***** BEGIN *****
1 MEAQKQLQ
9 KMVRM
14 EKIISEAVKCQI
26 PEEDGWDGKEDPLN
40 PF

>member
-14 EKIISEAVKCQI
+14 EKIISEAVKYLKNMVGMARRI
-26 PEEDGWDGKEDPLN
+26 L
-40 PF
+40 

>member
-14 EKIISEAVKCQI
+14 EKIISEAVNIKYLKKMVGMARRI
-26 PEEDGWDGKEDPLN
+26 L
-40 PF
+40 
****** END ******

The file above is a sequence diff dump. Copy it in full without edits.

1 MEAQKQLQ
9 KMVRM
14 EKIISEAVKCQI
26 PEEDGWDGKEDPLN
40 PF

>member
-14 EKIISEAVKCQI
+14 EKIISEAVKYLKNMVGMARRI
-26 PEEDGWDGKEDPLN
+26 L
-40 PF
+40 

>member
-14 EKIISEAVKCQI
+14 EKIISEAVNIKYLKKMVGMARRI
-26 PEEDGWDGKEDPLN
+26 L
-40 PF
+40 